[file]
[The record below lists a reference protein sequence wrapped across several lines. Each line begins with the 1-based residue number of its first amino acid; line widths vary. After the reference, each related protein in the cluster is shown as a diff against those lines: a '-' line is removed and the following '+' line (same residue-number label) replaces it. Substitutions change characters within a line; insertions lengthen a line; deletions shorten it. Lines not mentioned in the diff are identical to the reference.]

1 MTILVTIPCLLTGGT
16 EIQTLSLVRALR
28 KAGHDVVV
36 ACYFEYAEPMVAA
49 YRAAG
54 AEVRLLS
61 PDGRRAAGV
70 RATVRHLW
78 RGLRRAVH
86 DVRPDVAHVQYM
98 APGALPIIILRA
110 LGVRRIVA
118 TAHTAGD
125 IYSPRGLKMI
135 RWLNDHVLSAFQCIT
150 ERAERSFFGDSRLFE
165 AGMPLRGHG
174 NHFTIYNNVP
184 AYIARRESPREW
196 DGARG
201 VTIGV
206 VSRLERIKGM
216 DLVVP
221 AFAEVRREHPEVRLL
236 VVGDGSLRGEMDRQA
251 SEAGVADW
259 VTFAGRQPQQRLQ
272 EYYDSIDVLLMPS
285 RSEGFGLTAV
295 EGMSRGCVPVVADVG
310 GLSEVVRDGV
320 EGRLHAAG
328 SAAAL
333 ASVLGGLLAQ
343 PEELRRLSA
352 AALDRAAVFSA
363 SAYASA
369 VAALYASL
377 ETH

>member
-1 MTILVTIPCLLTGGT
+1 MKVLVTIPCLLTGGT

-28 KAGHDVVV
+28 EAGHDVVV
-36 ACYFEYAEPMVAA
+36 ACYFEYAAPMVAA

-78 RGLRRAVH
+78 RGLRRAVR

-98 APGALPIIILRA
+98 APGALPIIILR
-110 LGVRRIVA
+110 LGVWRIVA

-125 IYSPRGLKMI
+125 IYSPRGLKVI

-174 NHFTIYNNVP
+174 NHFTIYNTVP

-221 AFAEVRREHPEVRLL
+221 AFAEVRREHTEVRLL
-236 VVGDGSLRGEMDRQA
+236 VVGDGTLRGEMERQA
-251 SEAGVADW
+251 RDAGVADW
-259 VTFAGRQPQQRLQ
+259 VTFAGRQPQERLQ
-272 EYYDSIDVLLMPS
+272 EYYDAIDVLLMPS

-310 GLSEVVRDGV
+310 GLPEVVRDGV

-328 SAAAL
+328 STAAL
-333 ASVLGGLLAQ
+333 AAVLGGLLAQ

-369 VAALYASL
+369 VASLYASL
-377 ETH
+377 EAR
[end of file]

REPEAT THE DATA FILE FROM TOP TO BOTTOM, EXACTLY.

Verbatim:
[The record below lists a reference protein sequence wrapped across several lines. Each line begins with the 1-based residue number of its first amino acid; line widths vary. After the reference, each related protein in the cluster is shown as a diff against those lines: a '-' line is removed and the following '+' line (same residue-number label) replaces it. Substitutions change characters within a line; insertions lengthen a line; deletions shorten it. Lines not mentioned in the diff are identical to the reference.]

1 MTILVTIPCLLTGGT
16 EIQTLSLVRALR
28 KAGHDVVV
36 ACYFEYAEPMVAA
49 YRAAG
54 AEVRLLS
61 PDGRRAAGV
70 RATVRHLW
78 RGLRRAVH
86 DVRPDVAHVQYM
98 APGALPIIILRA
110 LGVRRIVA
118 TAHTAGD
125 IYSPRGLKMI
135 RWLNDHVLSAFQCIT
150 ERAERSFFGDSRLFE
165 AGMPLRGHG
174 NHFTIYNNVP
184 AYIARRESPREW
196 DGARG
201 VTIGV
206 VSRLERIKGM
216 DLVVP
221 AFAEVRREHPEVRLL
236 VVGDGSLRGEMDRQA
251 SEAGVADW
259 VTFAGRQPQQRLQ
272 EYYDSIDVLLMPS
285 RSEGFGLTAV
295 EGMSRGCVPVVADVG
310 GLSEVVRDGV
320 EGRLHAAG
328 SAAAL
333 ASVLGGLLAQ
343 PEELRRLSA
352 AALDRAAVFSA
363 SAYASA
369 VAALYASL
377 ETH

>member
-1 MTILVTIPCLLTGGT
+1 MKVLVTIPCLLTGGT

-28 KAGHDVVV
+28 EAGHDVVV
-36 ACYFEYAEPMVAA
+36 ACYFEYAAPMVAA

-78 RGLRRAVH
+78 RGLRRAVR

-98 APGALPIIILRA
+98 APGALPIIILR
-110 LGVRRIVA
+110 LGVWRIVA

-125 IYSPRGLKMI
+125 IYSPRGLKVI

-174 NHFTIYNNVP
+174 NHFTIYNTVP

-221 AFAEVRREHPEVRLL
+221 AFAEVRREHTEVRLL
-236 VVGDGSLRGEMDRQA
+236 VVGDGTLRGEMERQA
-251 SEAGVADW
+251 RDAGVADW
-259 VTFAGRQPQQRLQ
+259 VTFAGRQPQERLQ
-272 EYYDSIDVLLMPS
+272 EYYDAIDVLLMPS

-310 GLSEVVRDGV
+310 GLPEVVRDGV

-328 SAAAL
+328 STAAL
-333 ASVLGGLLAQ
+333 AAVLGGLLAQ

-369 VAALYASL
+369 VASLYASL
-377 ETH
+377 EAR